In a spin about smart bikes with a £2,000 price tag like Peleton? Here's eight tips to get riding without feeling the burn in your pocket

If one of your New Year's resolutions is to get fit the latest craze of indoor smart fitness bikes may be tempting.

The Peloton and other high tech fitness bikes have revolutionised the way we exercise. All across the country, more people are shunning the gym in favour of bikes that let them work out from the comfort of their own homes - and get social or engaged while doing it.

There are many benefits - buying equipment like this means you can avoid having to drag yourself to a gym on a rainy day, while the body conscious don’t have to worry about critical stares or sharing facilities. 

But with a hefty price tag of around £2,000 (typically excluding live class subscriptions and accessories) Peloton and competitor models can make even the most dedicated fitness fanatic squirm. 

The good news is that there are a range of alternatives that are more affordable that offer the same, if not similar benefits to smart bikes. 

Obviously, you could just buy a normal bike and go for a ride outdoors, but on the basis that's not what many people are looking for, here we compare the prices of some of the competitors taking on Peloton and provide tips on how to reduce the cost of spinning indoors.

1. Consider the competition

Buying a smart bike from the top brands can be  an expensive outlay but the competition is heating up with many new entrants in the UK market. 

Peloton, which has 1.6 million members globally has certainly excelled at generating more publicity than its competitors – making it top of mind for many consumers.

With the basic Peloton package costing £1,990, it’s not within the financial reach of everyone. 

But not all smart bike providers seem perturbed about that, as new entrants like Kickr Bike are even more expensive than Peloton, with the entry price at £2,799 this month.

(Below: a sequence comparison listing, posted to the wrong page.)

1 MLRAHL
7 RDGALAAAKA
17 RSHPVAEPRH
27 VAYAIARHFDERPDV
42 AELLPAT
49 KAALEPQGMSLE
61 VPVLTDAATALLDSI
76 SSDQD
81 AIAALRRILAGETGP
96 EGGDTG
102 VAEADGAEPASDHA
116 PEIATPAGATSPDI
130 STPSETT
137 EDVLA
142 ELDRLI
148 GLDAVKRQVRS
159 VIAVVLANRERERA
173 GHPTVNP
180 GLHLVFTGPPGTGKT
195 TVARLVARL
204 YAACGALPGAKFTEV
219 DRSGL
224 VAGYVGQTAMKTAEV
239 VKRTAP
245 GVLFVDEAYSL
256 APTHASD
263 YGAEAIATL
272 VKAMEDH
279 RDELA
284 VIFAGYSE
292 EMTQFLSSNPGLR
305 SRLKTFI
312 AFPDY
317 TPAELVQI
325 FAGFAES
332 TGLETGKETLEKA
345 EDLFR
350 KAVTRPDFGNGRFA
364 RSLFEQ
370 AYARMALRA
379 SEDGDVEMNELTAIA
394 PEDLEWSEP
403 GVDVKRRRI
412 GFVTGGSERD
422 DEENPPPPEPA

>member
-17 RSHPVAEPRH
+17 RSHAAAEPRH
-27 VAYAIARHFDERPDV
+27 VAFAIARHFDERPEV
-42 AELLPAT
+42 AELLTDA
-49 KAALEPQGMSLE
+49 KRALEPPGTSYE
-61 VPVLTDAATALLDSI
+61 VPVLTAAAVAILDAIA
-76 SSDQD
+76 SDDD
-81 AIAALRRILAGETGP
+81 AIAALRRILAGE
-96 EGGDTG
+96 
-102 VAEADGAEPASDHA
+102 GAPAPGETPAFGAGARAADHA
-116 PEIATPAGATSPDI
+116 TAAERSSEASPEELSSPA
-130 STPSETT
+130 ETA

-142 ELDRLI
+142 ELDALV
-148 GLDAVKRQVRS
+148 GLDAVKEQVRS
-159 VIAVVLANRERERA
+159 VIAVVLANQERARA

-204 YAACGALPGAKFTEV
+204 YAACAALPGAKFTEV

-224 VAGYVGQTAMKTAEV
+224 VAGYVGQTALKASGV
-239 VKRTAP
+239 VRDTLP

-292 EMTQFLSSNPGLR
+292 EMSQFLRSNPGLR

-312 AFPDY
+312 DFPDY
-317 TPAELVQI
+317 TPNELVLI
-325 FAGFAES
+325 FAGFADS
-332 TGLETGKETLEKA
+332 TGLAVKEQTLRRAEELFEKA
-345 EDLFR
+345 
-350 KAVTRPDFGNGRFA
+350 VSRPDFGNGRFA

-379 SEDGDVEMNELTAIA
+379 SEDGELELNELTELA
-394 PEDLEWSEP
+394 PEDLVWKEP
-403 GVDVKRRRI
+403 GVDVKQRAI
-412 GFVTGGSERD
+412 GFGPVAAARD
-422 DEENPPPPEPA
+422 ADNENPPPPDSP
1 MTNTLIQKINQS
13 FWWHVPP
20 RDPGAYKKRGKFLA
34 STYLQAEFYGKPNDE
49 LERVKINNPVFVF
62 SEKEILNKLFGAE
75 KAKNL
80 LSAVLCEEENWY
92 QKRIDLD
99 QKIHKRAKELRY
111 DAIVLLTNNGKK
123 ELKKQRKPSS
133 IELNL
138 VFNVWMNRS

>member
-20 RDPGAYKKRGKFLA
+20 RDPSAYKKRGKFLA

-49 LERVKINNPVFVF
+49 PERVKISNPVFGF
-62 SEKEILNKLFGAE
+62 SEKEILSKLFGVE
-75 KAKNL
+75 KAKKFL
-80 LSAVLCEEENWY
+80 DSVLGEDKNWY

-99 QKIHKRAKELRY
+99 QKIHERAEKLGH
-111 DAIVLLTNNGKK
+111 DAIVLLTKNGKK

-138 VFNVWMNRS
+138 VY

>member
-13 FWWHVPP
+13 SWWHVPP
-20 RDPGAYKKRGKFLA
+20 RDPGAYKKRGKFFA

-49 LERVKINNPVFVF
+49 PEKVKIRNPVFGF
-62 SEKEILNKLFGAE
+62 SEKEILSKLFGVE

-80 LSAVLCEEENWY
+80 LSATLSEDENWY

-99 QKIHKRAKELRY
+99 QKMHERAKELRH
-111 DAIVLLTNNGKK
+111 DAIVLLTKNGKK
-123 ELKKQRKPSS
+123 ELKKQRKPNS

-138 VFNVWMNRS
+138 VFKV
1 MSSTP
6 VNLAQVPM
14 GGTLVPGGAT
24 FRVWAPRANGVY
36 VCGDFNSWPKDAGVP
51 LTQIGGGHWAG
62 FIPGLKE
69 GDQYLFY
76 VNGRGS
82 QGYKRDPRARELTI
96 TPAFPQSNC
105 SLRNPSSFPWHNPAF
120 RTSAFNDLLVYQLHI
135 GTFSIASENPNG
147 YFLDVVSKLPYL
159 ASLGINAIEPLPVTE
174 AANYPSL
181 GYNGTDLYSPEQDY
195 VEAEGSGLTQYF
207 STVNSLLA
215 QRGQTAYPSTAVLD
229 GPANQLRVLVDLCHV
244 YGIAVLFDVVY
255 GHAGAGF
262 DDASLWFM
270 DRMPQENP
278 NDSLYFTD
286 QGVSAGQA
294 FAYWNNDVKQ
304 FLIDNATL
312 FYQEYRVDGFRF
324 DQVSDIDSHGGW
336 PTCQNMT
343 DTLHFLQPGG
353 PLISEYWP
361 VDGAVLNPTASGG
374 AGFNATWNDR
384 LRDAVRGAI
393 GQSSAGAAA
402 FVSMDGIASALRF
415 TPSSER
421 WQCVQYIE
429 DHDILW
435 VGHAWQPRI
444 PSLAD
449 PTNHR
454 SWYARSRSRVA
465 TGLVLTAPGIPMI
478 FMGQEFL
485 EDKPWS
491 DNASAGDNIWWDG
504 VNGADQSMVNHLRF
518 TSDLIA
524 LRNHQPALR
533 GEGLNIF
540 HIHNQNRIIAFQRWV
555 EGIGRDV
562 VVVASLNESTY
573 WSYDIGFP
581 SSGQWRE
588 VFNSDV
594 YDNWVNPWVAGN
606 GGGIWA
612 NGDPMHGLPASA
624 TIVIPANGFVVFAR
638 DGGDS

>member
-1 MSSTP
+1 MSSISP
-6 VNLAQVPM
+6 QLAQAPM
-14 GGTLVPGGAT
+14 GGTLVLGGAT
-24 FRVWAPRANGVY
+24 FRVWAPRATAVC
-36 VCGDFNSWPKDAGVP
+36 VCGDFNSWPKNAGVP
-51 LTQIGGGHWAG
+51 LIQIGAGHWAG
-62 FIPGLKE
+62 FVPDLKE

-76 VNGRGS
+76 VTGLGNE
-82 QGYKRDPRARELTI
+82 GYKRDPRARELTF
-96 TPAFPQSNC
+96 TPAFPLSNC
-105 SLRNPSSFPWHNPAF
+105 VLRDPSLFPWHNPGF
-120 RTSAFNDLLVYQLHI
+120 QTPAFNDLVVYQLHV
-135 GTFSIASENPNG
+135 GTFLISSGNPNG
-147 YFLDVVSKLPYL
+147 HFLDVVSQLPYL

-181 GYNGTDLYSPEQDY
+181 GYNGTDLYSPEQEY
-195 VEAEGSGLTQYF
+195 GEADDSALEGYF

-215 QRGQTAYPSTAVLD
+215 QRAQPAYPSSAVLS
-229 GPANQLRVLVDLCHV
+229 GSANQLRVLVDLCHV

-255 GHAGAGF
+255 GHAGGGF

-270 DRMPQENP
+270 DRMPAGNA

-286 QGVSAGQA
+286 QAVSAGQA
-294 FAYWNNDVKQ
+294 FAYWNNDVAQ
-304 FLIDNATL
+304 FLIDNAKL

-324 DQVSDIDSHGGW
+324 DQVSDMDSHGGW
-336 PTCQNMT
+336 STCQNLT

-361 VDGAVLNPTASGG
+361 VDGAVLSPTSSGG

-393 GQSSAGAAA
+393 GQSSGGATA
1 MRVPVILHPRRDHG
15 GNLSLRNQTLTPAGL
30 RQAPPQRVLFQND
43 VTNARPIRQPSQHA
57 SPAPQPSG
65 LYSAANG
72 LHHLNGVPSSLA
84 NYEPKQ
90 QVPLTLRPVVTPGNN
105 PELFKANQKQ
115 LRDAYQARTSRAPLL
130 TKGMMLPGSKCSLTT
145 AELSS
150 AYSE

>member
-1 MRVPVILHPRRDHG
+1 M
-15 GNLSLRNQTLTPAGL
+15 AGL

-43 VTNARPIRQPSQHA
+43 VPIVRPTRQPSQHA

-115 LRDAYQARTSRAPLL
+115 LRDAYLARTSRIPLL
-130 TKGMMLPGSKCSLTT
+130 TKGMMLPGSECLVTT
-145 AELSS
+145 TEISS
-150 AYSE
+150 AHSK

There are other, cheaper alternatives to consider, however, like Echelon, Wattbike Atom and the Smart Power 10.0 Pro (see below). 

6 Smart bikes compared
Smart bike  Price  Live class subscription fee (monthly)  Loan APR 
1. Kickr Bike £2,799 Not offered  0% 
2. Technogym £2,450  Rebel classes cost £39 - £49 0% 
3. Peloton  From £1,990 (basics package) to £2,389 (family package)  £39.99  0% 
4. Wattbike Atom  £1,599  Offers downloadable training plans for free from Wattbike Hub Six months -0%; 12 months - 4.9%; 24 months - 9.9% 
5. Echelon  £1,238.99  £39.99  18.9% 
6. Smart Power 10.0 Pro  £999  Includes one year iFit Coach membership, then costs £11.95 per month  Interest free options from 6-18 months or Classic Credit at 9.9% 
Prices correct as at 10 January, 2020 

2. Cut out the accessories

Many smart bike providers offer basic packages and then build up to more expensive ones that will contain extras such as work out accessories. 

If you’re not sure how committed you will be to exercising at home then start with a basic plan.

For instance, Peloton has a few pricing packages on offer: for the budget conscious it has a basic package (£1,990), which will only involve purchasing, delivery and set-up of the bike.

Stick to that and you can keep costs down. 

Once you feel you need for accessories for your workout, shop around online or at sports stores for alternatives - they're likely to be cheaper. 

3. Get the entire family on board

If you do splash out on a smart bike and pay the subscription to the live exercise classes, try and persuade other members of the household to use it rather than them going out and joining a gym.

That splits the cost and savings set against what you would all be paying on gym membership otherwise.

They don’t even have to use the exercise bike. A Peloton spokesperson says: ‘The App has thousands of classes across categories such as cycling, running, walking, strength, stretching, cardio, yoga and meditation. The App is accessible via iOS, Android, web, as well as Amazon Fire TV.

‘The monthly subscription fee is charged per household, so if you have more than one person working out, that’s a shared cost – you can have multiple profiles and riders for a single bike.’

4. Consider an interest-free loan

If you can’t afford the smart bike outright many providers selling the fitness equipment are offering interest-free loans that you can repay over a couple of months.

But not all do and if the loan isn't interest-free, the total cost of the bike will rise. The Echelon, for example, can be bought with a loan APR of 18.9 per cent. Others will only start charging interest if you decide to take longer to pay off the loan.

Dr Roger Gewolb, founder of FairMoney points out that there are other loans to consider that could be cheaper than what some smart bike providers are offering

Dr Roger Gewolb, founder of FairMoney points out that there are other loans to consider that could be cheaper than what some smart bike providers are offering